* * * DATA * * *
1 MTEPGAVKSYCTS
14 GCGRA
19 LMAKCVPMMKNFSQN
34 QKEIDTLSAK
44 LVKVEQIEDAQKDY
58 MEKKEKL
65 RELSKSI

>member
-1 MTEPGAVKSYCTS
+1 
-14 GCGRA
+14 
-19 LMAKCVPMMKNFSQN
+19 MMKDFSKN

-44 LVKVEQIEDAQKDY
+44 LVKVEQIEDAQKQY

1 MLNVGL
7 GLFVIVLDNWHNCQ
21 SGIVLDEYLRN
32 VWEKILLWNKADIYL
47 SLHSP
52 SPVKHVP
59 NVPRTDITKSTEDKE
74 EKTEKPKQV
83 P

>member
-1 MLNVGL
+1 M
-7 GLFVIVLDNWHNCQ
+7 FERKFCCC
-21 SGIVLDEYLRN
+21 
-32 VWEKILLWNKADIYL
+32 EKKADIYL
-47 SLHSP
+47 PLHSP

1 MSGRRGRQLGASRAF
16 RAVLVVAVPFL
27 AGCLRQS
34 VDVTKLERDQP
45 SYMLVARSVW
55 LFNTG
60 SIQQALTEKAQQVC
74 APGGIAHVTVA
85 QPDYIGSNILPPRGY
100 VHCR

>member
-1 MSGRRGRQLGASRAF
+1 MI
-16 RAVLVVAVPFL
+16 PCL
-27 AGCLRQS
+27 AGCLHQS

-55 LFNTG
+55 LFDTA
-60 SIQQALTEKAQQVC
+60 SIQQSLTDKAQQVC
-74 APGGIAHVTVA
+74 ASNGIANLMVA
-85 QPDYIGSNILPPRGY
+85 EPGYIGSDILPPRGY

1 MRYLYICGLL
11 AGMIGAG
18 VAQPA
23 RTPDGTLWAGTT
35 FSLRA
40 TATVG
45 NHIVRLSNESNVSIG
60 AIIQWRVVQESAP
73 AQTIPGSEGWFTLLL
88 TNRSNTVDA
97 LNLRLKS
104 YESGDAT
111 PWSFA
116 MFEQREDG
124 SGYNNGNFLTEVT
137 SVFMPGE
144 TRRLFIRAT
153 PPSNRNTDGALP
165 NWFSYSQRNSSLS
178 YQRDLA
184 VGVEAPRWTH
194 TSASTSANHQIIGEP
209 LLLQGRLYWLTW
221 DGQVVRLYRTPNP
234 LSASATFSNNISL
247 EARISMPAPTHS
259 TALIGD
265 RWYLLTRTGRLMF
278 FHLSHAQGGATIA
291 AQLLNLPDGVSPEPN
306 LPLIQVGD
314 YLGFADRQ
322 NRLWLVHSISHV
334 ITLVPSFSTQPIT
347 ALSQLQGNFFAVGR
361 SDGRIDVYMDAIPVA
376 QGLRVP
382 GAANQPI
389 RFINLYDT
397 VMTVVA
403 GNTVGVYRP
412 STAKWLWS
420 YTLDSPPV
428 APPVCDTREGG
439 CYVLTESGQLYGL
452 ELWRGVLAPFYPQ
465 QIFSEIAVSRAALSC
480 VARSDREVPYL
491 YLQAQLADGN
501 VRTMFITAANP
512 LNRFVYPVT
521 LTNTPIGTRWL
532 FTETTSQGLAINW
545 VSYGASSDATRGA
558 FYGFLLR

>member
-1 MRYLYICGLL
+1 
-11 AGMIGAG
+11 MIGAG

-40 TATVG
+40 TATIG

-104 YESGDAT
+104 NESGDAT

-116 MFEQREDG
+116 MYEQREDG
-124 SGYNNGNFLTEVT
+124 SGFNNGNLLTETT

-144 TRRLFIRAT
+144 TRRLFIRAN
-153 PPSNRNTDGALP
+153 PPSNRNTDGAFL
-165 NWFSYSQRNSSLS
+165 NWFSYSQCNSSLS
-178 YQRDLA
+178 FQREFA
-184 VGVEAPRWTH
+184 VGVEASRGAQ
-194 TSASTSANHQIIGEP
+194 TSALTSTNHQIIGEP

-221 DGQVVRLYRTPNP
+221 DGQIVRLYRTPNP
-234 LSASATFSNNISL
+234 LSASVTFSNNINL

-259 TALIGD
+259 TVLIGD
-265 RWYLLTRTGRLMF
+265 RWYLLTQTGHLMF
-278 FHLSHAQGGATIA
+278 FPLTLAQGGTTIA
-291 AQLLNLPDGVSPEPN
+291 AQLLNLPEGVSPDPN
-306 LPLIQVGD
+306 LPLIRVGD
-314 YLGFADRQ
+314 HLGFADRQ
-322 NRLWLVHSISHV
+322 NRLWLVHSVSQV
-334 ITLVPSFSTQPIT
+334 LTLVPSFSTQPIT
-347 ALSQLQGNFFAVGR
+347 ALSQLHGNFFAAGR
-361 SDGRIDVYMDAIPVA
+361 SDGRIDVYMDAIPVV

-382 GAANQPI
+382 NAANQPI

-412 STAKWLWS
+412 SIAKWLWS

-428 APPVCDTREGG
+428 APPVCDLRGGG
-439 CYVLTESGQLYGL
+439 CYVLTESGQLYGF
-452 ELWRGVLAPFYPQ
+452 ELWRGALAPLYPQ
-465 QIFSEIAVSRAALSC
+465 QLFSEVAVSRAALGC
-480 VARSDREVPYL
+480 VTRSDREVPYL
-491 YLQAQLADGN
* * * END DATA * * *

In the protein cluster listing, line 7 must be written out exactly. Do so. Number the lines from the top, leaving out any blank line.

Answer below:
65 RELSKSI